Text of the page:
While millennials represent a large and powerful segment of consumers, they’re also known as some of the hardest-to-please consumers out there.

But that appears to be changing — at least for the car rental industry. As the Los Angeles Times noted in its coverage of the J.D. Power 2015 North America Rental Car Satisfaction Study, “Rental car companies have gotten so good that even millennials like them.”

Millennials not only were the most satisfied generation in the study, but they were also the most likely to share their positive car rental experiences with their personal networks. J.D. Power reported that a “delighted” millennial makes an average of 5.8 positive recommendations. What’s even more interesting is that J.D. Power also found that when they aren’t satisfied, millennials only make 1.46 negative comments about their experience.

It certainly appears millennials are more vocal about satisfaction than dissatisfaction, creating ample positive word-of-mouth marketing opportunities for our industry.

However, if our industry is to continue attracting and maintaining the support of millennials, we at Enterprise Holdings need to remember that millennials like doing business with companies that value and respect their opinions. They also expect to conveniently benefit from an array of affordable and sustainable transportation services, including carsharing, vanpooling and online ride-matching.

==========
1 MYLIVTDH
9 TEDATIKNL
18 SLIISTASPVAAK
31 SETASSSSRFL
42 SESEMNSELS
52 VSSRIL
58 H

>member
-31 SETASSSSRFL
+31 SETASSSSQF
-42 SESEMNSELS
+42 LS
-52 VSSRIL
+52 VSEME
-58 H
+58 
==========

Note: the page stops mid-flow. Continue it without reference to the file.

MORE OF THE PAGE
In other words, whether it’s for an hour, a day, a weekend or longer, our industry needs to offer a transportation solution that gives millennials the mobility they need on their own terms. Moreover, millennials want to better understand how those transportation options impact the long-term sustainability of their communities.

That’s another reason why it’s important for car rental businesses to search for non-traditional ways to tell their stories. For example, last year Enterprise helped organize a panel discussion at the SXSW Eco conference.

Titled “City Transit 411: Urban Myths & Urban Mobility,” the panel included representatives from the on-demand carsharing company, Getaround, as well as the co-director of the Transportation Sustainability Research Center at the University of California, Berkeley. 

Moderated by an environmental journalist, this diverse panel cut through a lot of clutter and rhetoric. It directly addressed local transportation challenges while also clarifying common misconceptions about carsharing and ridesharing. 

More recently, Enterprise participated in a panel discussion — “Access & Mobility to Cross Income, Digital, and Land Use Divides” — at the Disrupting Mobility Summit at the MIT Media Lab in Cambridge, Mass. This session focused on how local transportation providers can better meet the needs of underserved communities, including low-income neighborhoods, older adults and disabled consumers, as well as rural and suburban households.

Cutting-edge venues provide everyone in our industry new opportunities to reach consumer groups in a fresh and credible way. They also heighten awareness of urban mobility options overall, including the natural convergence of car rental and carsharing — a trend highlighted at last year’s International Car Rental Show in Las Vegas.

So let’s continue as an industry to build on the strong connections we’ve already forged with millennials in both neighborhood locations and at the airport. And let’s leverage automotive and communications technologies that are progressing at a rapid pace, as both have the potential to further strengthen the long-term loyalty and focus of millennials — not to mention other generations to come.

About the Author

Christine Taylor is senior vice president, North American Operations, Enterprise Holdings Inc.